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Share Your Secret

African Secret is the creamy marula fruit liqueur that you want to share with your friends and family, because only African Secret has the indulgent creamy marula taste to indulge your senses.

Inspired by the colours and patterns of Africa bound together by the secrets and folklore of the African Marula tree. African Secret embodies the true African landscape in both design and name.

A decadently delicious marula flavoured cream liqueur with hints of caramel and vanilla ABV: 15.5%

Launched in 2014 and now with new enhanced packaging graphics in 2020.

#4 Marula cream liqueur in South Africa and growing in share.

Enjoy over ice, as a Dom Pedro, milkshake, over ice cream, or as a decadent cocktail.

VIEW RECIPE HERE

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VIEW RECIPE HERE

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VIEW RECIPE HERE

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Happy #WorldAfricaDay!

We live on such a unique and special continent. Tell us you're African, without saying you're African. Let us know in the comments below!

Thank you
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#SecretsOfAfrica
The Ndebele wedding ceremony is all about the bride – and her attire puts western white dresses to shame. This, in most part, is thanks to her future mother-in-law and the prettiest of all the tribal traditions. The groom’s mother creates a Jocolo for the bride – an apron made of goatskin and decorated with gorgeous, colourful beads. The Jocolo is worn by all married women at the wedding ceremony, and is representative of a mother surrounded by children. On their wedding day, the groom performs a ceremony in honour of his new wife, giving her thanks and credit for everything she’s done for him in their time together.
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#SecretsOfAfrica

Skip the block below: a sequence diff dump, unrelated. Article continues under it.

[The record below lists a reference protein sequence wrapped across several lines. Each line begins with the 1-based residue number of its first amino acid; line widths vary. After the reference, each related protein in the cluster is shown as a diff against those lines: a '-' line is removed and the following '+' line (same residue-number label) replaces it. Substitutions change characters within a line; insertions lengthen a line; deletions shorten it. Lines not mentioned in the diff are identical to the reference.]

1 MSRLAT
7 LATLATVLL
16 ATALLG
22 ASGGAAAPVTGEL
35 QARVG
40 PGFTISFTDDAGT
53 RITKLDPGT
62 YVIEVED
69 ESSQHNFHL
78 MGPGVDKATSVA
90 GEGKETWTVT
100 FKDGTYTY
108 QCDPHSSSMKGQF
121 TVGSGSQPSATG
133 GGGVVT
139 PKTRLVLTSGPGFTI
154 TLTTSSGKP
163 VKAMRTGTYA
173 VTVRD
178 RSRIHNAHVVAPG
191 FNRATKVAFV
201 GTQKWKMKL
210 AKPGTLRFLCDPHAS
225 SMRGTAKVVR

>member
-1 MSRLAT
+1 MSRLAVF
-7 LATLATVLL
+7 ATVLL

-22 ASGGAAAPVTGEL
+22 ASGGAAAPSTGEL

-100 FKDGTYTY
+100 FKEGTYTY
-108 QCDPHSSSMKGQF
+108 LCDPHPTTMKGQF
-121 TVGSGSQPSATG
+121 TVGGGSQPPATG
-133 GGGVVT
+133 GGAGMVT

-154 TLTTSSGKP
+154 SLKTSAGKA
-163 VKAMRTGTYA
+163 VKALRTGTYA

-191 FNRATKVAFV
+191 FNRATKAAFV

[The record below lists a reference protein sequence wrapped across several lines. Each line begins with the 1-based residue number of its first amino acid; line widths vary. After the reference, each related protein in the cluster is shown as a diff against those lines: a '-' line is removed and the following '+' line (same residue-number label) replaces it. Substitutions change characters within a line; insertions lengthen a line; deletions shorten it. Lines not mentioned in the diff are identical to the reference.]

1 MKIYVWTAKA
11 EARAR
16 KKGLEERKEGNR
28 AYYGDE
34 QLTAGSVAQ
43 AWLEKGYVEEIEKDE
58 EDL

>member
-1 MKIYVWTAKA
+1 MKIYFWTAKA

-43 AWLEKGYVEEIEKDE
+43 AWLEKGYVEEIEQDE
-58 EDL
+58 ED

The Maasai people of Kenya and Northern Tanzania view spitting as a form of blessing and a sign of respect. Tribespeople use spitting to greet or say goodbye to friends, clinch a bargain or to wish someone good luck. Two friends greeting each other will spit in their palms before shaking hands. When a baby is born, family members will spit on the child to wish him or her a long life and good luck. Spitting is also customary on a daughter’s wedding day, where her father will spit on her forehead to wish her a blessed union
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#SecretsOfAfrica
The women of this iconic Namibian tribe are known for their beautiful, red-tinged skin and hair. The reason for the rich colour? A homemade paste of butter, fat and red ochre known as otjize. Girls in the tribe start using otjize as soon as they’re old enough to care for their own hygiene. There has long been speculation around exact origins of the practice, with many people claiming it acts as sun protection or insect repellent. But the Himba tribe say it’s purely for aesthetic reasons – effectively a traditional make-up they apply every morning in the same way we’d slap on a lick of mascara and lipstick.
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Nothing says Africa like sunsets with friends and a glass of African Secret Marula Cream Liqueur served over ice. ...

Win with African Secret Marula Cream Liqueur this Mother's Day!

Celebrate your mother with a bottle of African Secret Marula Cream LIqueur.

To stand a chance of winning a bottle, let us know a lesson your mother taught you, that you still use to this day.
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